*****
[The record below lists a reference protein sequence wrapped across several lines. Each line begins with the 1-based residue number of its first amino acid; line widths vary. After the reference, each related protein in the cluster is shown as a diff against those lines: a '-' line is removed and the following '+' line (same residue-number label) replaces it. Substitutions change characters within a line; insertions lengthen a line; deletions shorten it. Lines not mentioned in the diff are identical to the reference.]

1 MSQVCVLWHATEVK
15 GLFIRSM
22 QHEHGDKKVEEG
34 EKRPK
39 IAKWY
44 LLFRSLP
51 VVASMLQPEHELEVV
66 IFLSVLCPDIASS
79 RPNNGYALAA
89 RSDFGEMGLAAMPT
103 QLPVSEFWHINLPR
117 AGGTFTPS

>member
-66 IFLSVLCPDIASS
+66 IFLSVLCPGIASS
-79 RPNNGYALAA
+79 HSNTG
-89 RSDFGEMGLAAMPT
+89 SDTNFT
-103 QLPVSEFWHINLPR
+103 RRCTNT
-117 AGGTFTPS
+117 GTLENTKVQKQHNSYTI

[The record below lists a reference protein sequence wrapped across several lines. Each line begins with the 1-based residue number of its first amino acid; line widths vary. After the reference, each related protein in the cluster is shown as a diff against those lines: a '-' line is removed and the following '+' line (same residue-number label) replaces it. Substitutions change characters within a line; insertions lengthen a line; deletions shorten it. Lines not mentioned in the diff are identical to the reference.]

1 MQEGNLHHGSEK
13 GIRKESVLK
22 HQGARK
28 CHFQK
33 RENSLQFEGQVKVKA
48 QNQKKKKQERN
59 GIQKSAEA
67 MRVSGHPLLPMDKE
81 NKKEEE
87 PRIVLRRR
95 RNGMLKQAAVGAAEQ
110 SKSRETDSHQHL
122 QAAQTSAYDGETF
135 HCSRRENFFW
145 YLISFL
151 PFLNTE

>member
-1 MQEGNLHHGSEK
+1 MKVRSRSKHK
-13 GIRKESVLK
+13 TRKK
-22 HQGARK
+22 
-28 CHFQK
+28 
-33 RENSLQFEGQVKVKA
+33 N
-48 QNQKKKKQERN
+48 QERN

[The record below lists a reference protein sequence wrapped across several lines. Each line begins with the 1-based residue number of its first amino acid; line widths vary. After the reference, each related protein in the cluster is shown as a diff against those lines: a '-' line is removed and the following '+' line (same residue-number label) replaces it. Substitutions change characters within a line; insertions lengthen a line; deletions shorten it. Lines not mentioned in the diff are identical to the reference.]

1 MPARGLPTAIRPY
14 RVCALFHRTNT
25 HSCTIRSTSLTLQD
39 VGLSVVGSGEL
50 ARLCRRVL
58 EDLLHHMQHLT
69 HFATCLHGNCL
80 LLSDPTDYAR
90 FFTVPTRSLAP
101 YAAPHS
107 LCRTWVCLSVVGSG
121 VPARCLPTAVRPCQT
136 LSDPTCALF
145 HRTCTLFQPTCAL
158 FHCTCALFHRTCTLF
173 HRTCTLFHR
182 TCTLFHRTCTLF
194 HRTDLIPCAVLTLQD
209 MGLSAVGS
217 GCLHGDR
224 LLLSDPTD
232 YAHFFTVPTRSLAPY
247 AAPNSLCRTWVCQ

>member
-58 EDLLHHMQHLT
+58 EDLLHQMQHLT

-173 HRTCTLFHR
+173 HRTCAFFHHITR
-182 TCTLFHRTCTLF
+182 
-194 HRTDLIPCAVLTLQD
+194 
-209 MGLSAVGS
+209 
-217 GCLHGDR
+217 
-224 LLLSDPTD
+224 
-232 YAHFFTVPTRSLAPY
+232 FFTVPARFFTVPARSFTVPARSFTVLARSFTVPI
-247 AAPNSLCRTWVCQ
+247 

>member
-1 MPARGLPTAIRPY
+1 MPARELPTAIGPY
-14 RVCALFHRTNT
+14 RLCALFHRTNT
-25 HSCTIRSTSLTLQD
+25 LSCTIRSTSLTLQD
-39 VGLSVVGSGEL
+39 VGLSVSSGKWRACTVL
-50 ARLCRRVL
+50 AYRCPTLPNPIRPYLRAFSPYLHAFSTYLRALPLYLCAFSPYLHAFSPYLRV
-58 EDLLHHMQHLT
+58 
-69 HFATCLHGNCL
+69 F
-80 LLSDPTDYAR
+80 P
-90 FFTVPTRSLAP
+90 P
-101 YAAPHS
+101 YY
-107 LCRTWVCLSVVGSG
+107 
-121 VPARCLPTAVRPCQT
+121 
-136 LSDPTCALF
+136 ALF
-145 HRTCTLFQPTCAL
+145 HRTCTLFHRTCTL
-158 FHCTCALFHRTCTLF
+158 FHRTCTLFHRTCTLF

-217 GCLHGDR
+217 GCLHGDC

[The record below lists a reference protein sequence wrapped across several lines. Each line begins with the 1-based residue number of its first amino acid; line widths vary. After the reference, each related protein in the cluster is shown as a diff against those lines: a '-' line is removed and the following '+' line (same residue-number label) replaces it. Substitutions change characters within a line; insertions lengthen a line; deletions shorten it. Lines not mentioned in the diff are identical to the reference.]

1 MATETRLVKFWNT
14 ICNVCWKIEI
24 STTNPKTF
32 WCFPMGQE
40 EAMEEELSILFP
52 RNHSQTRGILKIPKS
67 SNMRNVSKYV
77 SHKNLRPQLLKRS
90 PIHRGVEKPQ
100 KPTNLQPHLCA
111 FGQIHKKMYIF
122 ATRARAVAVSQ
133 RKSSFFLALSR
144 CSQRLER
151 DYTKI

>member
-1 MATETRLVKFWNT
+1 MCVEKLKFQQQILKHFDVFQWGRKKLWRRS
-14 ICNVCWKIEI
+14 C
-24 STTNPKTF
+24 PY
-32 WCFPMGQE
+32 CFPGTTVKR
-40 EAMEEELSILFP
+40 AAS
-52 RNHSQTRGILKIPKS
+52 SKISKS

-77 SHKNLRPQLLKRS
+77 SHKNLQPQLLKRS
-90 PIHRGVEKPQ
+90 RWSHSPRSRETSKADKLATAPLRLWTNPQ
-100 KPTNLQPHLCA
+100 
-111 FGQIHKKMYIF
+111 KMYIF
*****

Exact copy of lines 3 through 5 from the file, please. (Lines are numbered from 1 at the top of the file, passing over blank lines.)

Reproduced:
15 GLFIRSM
22 QHEHGDKKVEEG
34 EKRPK